Handheld cell use illegal when driving

Date Published: 2011-09-30

Contact: Meg Ragonese

Phone: (775) 888-7172

Title: Governor, Others Remind Drivers of New Nevada Handheld Cell Phone Ban

Story Text:

  

GOVERNOR; OTHERS REMIND MOTORISTS  

THAT TALKING/TEXTING BEHIND THE WHEEL IS PROHIBITED 

  

  

  

     CARSON CITY, Nev.Governor Brian Sandoval, the Nevada Departments of Public Safety and Transportation and other traffic safety partners held an event in Carson City to remind drivers that handheld cellphone use while driving is prohibited in the state as of Oct. 1.

     As of Oct. 1, law enforcement is giving motorists a warning for driving while talking, typing or reading on a handheld cellphone or similar device. Beginning Jan. 1, 2012, fines of up to $250, depending on the number of offenses, will be imposed for any driver using a handheld phone or device to talk, type or read.

     “There are approximately 3,400 distraction-related crashes in Nevada every year, and more than 50 deaths in the past five years,” Governor Sandoval said. “These distracted driving crashes include drivers using a cellphone while behind the wheel. Because someone was driving distracted or didn’t put their phone away, there is a family member who is not coming home. I remind all Nevadans to put their phone away while driving, and let’s keep us all safe on Nevada roads.”

     “Not only is it prohibited, but we want drivers to know that they are four times more likely to crash when driving while talking on a cellphone,” Nevada Department of Public Safety Director Chris Perry explained. “Driving while talking or texting can delay reaction time as much as driving legally drunk.”

    “I had to take two years out of my life to take physical therapy,” Nevadan Jenifer Watkins described of her experience after being hit by a distracted driver. “It’s totally changed my life. I had to take two years out of my life, all because of a distracted driver.”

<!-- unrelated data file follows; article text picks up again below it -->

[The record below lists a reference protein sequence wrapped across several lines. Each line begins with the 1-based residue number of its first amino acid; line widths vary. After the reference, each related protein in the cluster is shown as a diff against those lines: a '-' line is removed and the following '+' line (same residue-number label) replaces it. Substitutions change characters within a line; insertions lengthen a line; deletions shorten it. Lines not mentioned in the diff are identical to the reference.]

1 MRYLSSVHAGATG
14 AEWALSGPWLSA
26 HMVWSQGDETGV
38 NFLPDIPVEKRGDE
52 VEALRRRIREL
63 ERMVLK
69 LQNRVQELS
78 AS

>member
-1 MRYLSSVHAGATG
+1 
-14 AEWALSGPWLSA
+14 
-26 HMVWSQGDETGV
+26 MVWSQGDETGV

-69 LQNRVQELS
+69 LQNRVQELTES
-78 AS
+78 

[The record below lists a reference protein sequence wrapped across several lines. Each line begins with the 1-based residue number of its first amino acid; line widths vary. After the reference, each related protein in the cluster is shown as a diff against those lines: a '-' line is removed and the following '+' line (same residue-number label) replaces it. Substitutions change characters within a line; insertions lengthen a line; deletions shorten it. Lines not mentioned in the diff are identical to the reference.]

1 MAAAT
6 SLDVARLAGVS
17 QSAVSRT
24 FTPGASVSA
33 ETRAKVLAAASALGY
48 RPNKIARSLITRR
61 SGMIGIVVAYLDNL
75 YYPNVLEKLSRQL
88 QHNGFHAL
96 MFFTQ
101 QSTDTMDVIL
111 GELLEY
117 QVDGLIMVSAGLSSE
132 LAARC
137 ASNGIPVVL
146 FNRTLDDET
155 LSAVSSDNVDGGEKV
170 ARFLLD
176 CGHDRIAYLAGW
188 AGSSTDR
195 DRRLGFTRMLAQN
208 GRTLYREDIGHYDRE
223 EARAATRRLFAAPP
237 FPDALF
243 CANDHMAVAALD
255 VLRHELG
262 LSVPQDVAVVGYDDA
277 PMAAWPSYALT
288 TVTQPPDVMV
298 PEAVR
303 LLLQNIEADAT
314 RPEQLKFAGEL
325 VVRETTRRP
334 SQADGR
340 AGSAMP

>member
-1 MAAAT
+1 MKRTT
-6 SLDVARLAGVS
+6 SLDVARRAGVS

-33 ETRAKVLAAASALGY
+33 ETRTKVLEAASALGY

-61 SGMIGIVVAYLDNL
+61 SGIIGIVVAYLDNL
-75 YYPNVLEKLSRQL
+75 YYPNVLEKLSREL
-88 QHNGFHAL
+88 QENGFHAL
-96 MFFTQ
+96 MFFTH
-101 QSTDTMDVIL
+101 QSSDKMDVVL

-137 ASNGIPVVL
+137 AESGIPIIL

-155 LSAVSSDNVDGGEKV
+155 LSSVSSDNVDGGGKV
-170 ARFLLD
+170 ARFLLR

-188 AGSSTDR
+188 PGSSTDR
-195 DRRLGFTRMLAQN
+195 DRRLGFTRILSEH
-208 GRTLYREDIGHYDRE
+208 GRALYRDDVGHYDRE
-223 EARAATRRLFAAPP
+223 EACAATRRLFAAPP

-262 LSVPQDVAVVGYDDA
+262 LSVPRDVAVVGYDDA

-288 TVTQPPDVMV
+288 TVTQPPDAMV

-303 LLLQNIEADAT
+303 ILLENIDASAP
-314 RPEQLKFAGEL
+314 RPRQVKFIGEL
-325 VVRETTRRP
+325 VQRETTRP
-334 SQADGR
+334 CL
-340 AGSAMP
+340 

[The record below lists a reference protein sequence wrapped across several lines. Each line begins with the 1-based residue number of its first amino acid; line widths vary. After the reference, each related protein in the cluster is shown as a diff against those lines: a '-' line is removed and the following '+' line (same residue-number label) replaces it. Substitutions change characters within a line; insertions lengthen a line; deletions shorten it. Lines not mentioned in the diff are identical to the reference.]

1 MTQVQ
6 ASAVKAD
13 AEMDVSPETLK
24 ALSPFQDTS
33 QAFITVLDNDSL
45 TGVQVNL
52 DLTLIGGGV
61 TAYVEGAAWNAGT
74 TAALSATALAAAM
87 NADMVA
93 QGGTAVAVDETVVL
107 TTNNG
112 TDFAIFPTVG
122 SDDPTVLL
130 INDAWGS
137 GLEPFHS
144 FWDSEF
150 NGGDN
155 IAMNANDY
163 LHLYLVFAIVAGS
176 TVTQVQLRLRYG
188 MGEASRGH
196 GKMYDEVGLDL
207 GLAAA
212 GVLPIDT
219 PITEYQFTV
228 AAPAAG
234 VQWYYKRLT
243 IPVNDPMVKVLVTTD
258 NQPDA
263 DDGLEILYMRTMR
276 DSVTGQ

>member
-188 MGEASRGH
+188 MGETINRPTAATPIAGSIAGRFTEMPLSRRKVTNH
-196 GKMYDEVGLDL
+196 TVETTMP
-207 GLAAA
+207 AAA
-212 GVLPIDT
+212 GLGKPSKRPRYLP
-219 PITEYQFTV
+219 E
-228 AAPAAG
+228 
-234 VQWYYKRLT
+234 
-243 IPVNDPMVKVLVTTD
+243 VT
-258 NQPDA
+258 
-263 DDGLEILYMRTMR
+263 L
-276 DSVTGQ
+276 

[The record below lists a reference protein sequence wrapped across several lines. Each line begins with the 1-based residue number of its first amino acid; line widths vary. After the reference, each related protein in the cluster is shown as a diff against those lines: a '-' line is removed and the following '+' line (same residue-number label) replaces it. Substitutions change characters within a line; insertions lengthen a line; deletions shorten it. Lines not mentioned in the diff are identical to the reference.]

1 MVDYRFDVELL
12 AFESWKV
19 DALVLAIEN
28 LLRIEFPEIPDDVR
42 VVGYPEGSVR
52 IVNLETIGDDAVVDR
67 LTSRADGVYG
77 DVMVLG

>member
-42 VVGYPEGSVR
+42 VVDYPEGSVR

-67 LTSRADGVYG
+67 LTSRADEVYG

“This new law is in line with the goals of Nevada’s new Zero Fatalities traffic safety goal that we are asking all Nevadans to adopt,” Nevada Department of Transportation Director Susan Martinovich explained. “Buckle up, don’t drive impaired, put away the cellphone and other distractions while driving – these are some easy ways to help us all reach Zero Fatalities each time we drive.”

      Across the nation in 2009, nearly 5,500 people died and half a million were injured in crashes involving a

distracted driver. The number is believed to represent only the tip of the iceberg because police reports cannot always document whether distraction was a factor in vehicle crashes.

 

 

Additional Options to Limit Distractions 

 

Before driving, secure your cellphone in a place such as the glove box where you will not be able or tempted to access it while driving.

Make any necessary phone calls before or after driving. If you must make a call while driving, pull over to a safe area such as a parking lot before making or receiving a call or texting. Note: do not park directly off to the side of the road to make a call. This is not safe due to the proximity to moving traffic. 

Seek out and install an application that blocks phone calls and texting while driving.  

Do not call someone who you know is driving at the time.

Remain focused on the road.Do not eat, apply makeup, reach across the vehicle for items or conduct any other distracting activities while driving.

Ask a passenger to assist you with activities that may be distracting while you are driving, such as reading directions.